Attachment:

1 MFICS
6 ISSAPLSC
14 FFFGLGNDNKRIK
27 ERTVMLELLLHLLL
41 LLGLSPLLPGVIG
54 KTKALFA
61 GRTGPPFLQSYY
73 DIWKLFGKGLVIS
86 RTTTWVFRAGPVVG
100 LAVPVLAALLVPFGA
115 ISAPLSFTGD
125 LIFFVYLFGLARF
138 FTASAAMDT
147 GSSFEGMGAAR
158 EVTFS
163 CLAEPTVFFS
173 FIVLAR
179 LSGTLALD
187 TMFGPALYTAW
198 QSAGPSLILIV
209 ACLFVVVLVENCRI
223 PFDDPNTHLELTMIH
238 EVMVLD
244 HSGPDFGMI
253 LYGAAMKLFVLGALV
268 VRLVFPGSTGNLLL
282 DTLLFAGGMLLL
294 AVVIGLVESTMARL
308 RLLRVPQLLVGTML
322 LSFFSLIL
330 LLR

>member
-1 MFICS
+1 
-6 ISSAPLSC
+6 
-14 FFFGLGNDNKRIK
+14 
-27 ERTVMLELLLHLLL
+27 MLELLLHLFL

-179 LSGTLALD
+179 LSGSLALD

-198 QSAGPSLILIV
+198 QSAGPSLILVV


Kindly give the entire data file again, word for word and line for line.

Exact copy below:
1 MFICS
6 ISSAPLSC
14 FFFGLGNDNKRIK
27 ERTVMLELLLHLLL
41 LLGLSPLLPGVIG
54 KTKALFA
61 GRTGPPFLQSYY
73 DIWKLFGKGLVIS
86 RTTTWVFRAGPVVG
100 LAVPVLAALLVPFGA
115 ISAPLSFTGD
125 LIFFVYLFGLARF
138 FTASAAMDT
147 GSSFEGMGAAR
158 EVTFS
163 CLAEPTVFFS
173 FIVLAR
179 LSGTLALD
187 TMFGPALYTAW
198 QSAGPSLILIV
209 ACLFVVVLVENCRI
223 PFDDPNTHLELTMIH
238 EVMVLD
244 HSGPDFGMI
253 LYGAAMKLFVLGALV
268 VRLVFPGSTGNLLL
282 DTLLFAGGMLLL
294 AVVIGLVESTMARL
308 RLLRVPQLLVGTML
322 LSFFSLIL
330 LLR

>member
-1 MFICS
+1 
-6 ISSAPLSC
+6 
-14 FFFGLGNDNKRIK
+14 
-27 ERTVMLELLLHLLL
+27 MLELLLHLFL

-179 LSGTLALD
+179 LSGSLALD

-198 QSAGPSLILIV
+198 QSAGPSLILVV